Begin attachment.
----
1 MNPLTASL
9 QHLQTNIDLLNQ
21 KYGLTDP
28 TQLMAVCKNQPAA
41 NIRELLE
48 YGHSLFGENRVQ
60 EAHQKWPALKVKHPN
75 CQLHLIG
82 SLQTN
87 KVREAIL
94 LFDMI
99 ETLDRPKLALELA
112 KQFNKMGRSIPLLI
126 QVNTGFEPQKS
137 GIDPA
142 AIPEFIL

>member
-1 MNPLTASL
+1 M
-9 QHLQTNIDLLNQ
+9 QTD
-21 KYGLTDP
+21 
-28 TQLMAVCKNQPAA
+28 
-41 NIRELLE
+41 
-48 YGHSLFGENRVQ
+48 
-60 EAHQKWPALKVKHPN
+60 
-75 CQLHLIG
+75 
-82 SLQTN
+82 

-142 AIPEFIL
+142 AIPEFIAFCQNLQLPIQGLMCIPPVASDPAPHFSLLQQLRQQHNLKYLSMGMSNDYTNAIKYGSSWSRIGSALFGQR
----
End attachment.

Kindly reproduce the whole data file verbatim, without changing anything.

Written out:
1 MNPLTASL
9 QHLQTNIDLLNQ
21 KYGLTDP
28 TQLMAVCKNQPAA
41 NIRELLE
48 YGHSLFGENRVQ
60 EAHQKWPALKVKHPN
75 CQLHLIG
82 SLQTN
87 KVREAIL
94 LFDMI
99 ETLDRPKLALELA
112 KQFNKMGRSIPLLI
126 QVNTGFEPQKS
137 GIDPA
142 AIPEFIL

>member
-1 MNPLTASL
+1 M
-9 QHLQTNIDLLNQ
+9 QTD
-21 KYGLTDP
+21 
-28 TQLMAVCKNQPAA
+28 
-41 NIRELLE
+41 
-48 YGHSLFGENRVQ
+48 
-60 EAHQKWPALKVKHPN
+60 
-75 CQLHLIG
+75 
-82 SLQTN
+82 

-142 AIPEFIL
+142 AIPEFIAFCQNLQLPIQGLMCIPPVASDPAPHFSLLQQLRQQHNLKYLSMGMSNDYTNAIKYGSSWSRIGSALFGQR